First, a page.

Sound Effects Library
Review by Carlos Garza
At one time, nearly all composers used pencil and paper while sound designers worked with a mic, tape recorder and splicing block. While that approach clearly still works, today you are just as likely to see both at a computer — trading the pencil and razor blade for a MIDI keyboard and mouse.
This review examines three sound libraries designed for postproduction and multimedia effects and three libraries that have roughly equal value for dramatic sound design and contemporary music production.
All of the products reviewed in this article are offered by their respective manufacturers with a one-time purchase fee and no additional usage fees.
The product includes 10 audio CDs with additional 16-bit, 48 kHz WAV file copies on two DVD-ROMs totaling 1932 sounds (around 1150 files) and using approximately 7.7 GB at 48 kHz.
The 10-disc set includes three discs with automobile sounds from sedans, muscle cars, an MG B, SUVs and trucks; four discs of urban ambiences including traffic backgrounds, city backgrounds, construction, train station, retail and services backgrounds; and three discs with footsteps, laughter, child vocals, wind, water, mud, animals, doors, buttons, Foley and medical sounds.
Except for the occasional vintage sound, most of the recordings are clean and accurate. The engine sounds and car doors packed plenty of punch on my Mackie HR824 monitors. I was surprised by the variety and distinction in the auto sounds and the use of stereo. There is a good variety of auto and truck engines in various states or operation – starting, driving and coming to a stop.
The car sounds include tires squealing, horns and highway sounds at various speeds. Also included are hoods closing, power windows, wipers, shifting and dashboard items. Road ambiences were captured in rain, snow, potholes and other road hazards.
The traffic backgrounds tend towards urban settings with several New York scenes in heavy and light traffic. Some traffic backgrounds are listed as London, Paris, an Iranian city and a convincing “early 1900’s street scene.” The settings are well covered but some of the wet road and slush traffic is accompanied by human sounds.
The track listings on the disc sleeves offer simple descriptions, such as “start” whereas the Excel, PDF and text catalogs delivered on the DVD offer details such as, “Engine Problems: automotive starter motor, no start.” At the time of this writing, the CD track descriptions had not been submitted to Gracenote’s CDDB so software CD players, such as iTunes, show nothing more than “track 01” etc.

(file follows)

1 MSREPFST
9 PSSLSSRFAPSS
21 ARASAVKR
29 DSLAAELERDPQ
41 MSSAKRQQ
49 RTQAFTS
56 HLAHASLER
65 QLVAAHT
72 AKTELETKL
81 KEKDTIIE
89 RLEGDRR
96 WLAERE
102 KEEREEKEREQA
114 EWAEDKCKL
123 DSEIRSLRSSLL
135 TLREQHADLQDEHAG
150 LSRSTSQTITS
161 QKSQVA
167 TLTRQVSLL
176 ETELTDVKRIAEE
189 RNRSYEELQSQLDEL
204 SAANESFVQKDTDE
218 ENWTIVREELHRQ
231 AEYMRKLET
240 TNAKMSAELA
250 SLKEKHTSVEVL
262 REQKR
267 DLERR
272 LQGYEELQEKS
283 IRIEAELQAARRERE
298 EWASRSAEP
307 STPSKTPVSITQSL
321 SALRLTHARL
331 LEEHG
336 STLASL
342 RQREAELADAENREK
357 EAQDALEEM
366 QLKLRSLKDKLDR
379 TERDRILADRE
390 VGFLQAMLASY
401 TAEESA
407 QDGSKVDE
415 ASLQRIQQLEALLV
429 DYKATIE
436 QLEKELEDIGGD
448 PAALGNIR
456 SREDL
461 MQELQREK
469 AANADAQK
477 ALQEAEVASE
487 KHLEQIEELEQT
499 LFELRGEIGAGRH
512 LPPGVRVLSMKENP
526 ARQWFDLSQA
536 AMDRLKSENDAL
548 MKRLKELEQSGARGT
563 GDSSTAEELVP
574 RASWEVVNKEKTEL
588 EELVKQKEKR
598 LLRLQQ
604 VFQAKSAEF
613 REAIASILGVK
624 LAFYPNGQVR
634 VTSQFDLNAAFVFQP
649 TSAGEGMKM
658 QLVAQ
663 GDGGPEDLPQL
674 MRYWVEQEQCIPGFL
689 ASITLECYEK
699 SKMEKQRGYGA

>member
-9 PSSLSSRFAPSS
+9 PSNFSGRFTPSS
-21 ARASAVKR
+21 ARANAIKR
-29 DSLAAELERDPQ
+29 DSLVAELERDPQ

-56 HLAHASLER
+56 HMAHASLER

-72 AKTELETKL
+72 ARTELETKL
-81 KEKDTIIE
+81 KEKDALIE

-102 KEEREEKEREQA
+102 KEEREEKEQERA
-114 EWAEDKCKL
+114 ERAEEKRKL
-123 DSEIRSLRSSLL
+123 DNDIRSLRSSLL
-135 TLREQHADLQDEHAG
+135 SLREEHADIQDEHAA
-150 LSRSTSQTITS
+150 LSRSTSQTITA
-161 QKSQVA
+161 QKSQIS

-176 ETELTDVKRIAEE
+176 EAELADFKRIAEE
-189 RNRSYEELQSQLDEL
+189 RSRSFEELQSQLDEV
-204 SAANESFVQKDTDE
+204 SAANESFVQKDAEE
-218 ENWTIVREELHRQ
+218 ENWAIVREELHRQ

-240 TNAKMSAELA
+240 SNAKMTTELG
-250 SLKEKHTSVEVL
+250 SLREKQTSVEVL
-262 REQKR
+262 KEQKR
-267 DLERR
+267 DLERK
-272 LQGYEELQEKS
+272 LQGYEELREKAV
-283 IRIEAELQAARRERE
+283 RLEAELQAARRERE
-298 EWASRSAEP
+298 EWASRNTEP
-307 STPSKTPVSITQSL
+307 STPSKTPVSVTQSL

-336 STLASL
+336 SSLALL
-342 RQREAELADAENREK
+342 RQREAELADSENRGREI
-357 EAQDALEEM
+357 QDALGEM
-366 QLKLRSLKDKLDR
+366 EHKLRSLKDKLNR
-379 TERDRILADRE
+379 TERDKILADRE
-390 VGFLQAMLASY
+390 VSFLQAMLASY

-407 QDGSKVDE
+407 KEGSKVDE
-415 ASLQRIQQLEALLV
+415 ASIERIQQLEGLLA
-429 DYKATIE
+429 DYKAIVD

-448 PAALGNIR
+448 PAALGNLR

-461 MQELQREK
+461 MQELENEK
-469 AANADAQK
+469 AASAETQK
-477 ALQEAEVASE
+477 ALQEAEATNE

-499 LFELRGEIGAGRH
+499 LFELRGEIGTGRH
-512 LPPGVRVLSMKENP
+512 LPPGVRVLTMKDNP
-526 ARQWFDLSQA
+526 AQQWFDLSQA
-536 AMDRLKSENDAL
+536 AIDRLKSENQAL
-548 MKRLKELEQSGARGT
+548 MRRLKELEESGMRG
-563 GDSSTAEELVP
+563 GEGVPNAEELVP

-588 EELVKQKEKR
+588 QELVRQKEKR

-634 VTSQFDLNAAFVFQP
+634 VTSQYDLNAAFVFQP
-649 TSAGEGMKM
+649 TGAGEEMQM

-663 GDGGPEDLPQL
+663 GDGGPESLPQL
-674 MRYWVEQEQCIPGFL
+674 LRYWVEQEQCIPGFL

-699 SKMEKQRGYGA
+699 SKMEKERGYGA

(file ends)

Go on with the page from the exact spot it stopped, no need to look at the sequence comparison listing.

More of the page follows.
The construction sounds include a John Deere 750, air compressors, pumps, cement mixer, pneumatic hammers, chainsaws and distant blasting. There are some gems in the squeaky and slurping machine rhythms, which sound like music to me (hint).
The Foley includes footsteps on dirt, gravel, snow, sand and leaves, individuals and groups of two and more people running and lots of laughing. The child sounds are also well represented from younger kids to teens and most are believable, including the screams. However, some of the child dialog tracks are idiosyncratic and less versatile, such as the Spanish counting sequence.
There are a few “vintage” laugh tracks, which appear to be mono and lower fidelity. Most of the newer tracks have big separation and range from small groups to large groups and “slowly getting the joke laughs” to full hysteria. Many useful tracks here.
The wind sounds range from narrow to wide and spooky to peaceful. The water is almost entirely ocean shore-based and ranges from light “lapping on rocks with gulls” to an assault of pounding waves. There are no creeks, rivers or waterfalls but the bubbling lava from Yellowstone would be perfect in a dinosaur film.
The train station backgrounds have the best balance of atmosphere and unobtrusiveness. The school and restaurant backgrounds are even and consistently background (i.e., not too many sounds that would jump out inappropriately in your production).
The animals include seagulls, sea lions, Beluga whales, Galapagos seal calls, dolphins, squirrels, chimps, fruit bats, rats and lions. The Beluga vocals and blowing sounds are excellent for creature design. A few of the samples contain ambience and occasional human sounds. Track notes indicate the recording location (not always in the wild).
The door samples include sliding, revolving, swinging varieties as well as garage doors, prison doors and a very intense large stone door. The same disc has a number of interesting switches, including an excellent set of televisions and radios. The medical effects include dentist office sounds, ICUs, heart monitors and other hospital sounds, such as a gurney and a newborn baby cry.
It’s clear that a lot of time and care went into making this set. The categories provided are covered exhaustively and other parts of the Premiere Edition series presumably complement the categories. If you are looking for the real world, this set is a great place to start.
(c) 2006 Carlos Garza